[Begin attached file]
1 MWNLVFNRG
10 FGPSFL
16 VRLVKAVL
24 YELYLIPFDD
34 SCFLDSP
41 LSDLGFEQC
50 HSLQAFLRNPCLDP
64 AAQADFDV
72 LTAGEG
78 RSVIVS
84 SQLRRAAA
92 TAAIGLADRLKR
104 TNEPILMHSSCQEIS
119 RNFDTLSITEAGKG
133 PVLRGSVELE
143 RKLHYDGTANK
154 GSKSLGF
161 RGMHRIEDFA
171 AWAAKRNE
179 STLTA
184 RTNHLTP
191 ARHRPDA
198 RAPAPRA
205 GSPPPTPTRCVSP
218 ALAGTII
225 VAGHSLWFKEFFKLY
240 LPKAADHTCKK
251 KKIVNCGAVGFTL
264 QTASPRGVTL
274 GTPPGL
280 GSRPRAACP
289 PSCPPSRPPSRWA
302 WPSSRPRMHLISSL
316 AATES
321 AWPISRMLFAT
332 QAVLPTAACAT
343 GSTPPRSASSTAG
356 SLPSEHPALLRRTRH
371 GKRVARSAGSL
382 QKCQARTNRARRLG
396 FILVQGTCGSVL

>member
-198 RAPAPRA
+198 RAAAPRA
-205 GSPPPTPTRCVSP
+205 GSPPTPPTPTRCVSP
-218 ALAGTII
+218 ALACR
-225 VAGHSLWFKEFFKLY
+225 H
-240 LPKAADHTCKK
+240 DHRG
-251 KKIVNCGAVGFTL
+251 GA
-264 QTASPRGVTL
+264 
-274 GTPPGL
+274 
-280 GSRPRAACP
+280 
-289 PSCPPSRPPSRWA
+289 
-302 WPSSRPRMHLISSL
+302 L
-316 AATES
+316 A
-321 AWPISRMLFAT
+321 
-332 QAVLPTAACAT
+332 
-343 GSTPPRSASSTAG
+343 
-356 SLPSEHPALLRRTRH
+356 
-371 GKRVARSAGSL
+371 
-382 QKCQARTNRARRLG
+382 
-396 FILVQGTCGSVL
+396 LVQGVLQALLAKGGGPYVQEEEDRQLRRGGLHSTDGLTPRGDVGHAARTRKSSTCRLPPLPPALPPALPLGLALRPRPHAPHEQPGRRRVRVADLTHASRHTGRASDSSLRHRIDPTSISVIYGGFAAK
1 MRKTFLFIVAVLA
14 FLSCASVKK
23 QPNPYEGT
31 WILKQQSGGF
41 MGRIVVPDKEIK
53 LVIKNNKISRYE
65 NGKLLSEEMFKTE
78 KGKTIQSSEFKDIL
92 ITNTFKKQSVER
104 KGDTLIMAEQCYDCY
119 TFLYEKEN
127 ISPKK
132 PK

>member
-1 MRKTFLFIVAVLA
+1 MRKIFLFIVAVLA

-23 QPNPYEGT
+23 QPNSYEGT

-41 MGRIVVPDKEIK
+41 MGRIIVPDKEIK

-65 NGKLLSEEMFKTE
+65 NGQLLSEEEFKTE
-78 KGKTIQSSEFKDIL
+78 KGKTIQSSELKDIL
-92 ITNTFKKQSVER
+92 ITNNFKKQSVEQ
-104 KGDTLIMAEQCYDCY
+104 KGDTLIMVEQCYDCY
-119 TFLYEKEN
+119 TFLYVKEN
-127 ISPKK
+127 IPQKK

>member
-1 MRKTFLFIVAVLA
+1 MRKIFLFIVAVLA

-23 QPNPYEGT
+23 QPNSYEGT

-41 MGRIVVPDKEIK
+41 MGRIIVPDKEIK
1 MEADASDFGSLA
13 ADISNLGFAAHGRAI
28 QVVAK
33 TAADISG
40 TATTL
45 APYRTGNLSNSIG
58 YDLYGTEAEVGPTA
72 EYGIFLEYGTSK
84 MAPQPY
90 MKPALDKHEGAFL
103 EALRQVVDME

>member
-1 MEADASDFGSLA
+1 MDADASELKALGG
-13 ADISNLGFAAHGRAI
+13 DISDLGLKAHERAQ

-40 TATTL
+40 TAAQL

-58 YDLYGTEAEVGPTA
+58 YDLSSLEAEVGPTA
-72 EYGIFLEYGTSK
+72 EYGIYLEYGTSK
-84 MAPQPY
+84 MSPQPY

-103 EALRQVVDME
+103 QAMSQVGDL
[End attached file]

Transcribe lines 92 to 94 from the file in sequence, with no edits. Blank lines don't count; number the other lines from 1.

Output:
127 ISPKK
132 PK

>member